Prince Harry and Meghan Markle might spend the New Year in London or earlier but the festive season is not why they have to temporarily leave the United States.

According to Daily Express, Jan. 11, 2021 is going to be a very important date for Meghan Markle. It's the start of her trial at the High Court against the Associated Newspapers, the owner of the publication she's suing for data privacy breach.

The Duchess of Sussex may choose to attend the first day of trial in person. If she does, she will need to comply with the mandatory 14-day quarantine following her trip from the U.S. before she steps out in a public venue.

This means that the Sussex family will have to be in London around Dec. 27 if Meghan has to be in court two weeks later. There are also speculations that the Duke and Duchess of Sussex might be in the U.K. to join the royal family for Christmas in Sandringham. If this is the case, they have to be in the country around the second week of December to comply with the self-isolation rules before mingling with other people.

However, conflicting reports revealed that Harry and Meghan have a different Christmas plan. They are reportedly keen on having an intimate gathering with some close friends to mark their first Christmas at their newly-purchased Montecito, California home.

A source said that Meghan is excited about planning what she'll cook for guests like David Foster and Katherine McPhee. She also wants to do the Christmas traditions she loved as child, while a holiday with the royal family is not part of their plans this year.

Besides, the U.K. government's rule currently restricts a gathering of more than six people, including family events. However, insiders at the prime minister's office think this will be lifted closer to the Christmas holidays.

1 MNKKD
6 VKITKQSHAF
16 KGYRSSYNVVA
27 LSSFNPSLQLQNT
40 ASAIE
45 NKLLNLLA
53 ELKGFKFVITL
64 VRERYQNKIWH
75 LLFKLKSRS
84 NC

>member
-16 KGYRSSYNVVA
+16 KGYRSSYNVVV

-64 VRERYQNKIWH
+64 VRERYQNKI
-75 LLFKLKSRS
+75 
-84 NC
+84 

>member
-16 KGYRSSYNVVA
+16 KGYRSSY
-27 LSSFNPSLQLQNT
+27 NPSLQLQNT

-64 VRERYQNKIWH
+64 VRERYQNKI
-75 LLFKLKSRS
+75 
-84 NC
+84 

Meanwhile, legal experts not tied to Meghan's lawsuit said that the duchess should consider dropping the complaint. Atty. Mark Stephens said in interview with Newsweek that Prince Harry's wife will risk her reputation during the cross examination in the trial.

The Duchess of Sussex will likely be grilled in detail about her branding in the press, while under oath. She would also be questioned about her ties to the biography Finding Freedom.

Stephens said that Meghan might experience the Streisand effect, referring to the 2003 lawsuit Barbara Streisand filed against the paparazzi. Her attempts to prevent the tabloid press from taking photos of her house backfired because more people ended up scrutinizing and looking for the pictures.

Image consultant Eric Schiffer also said that Harry and Meghan's PR strategy shows inexperience and unsophistication. He believes this trial will expose the cracks and could further result in a backlash against Meghan Markle's relationship with the tabloid media, which could be empowered to uncover more of the Duchess of Sussex's life.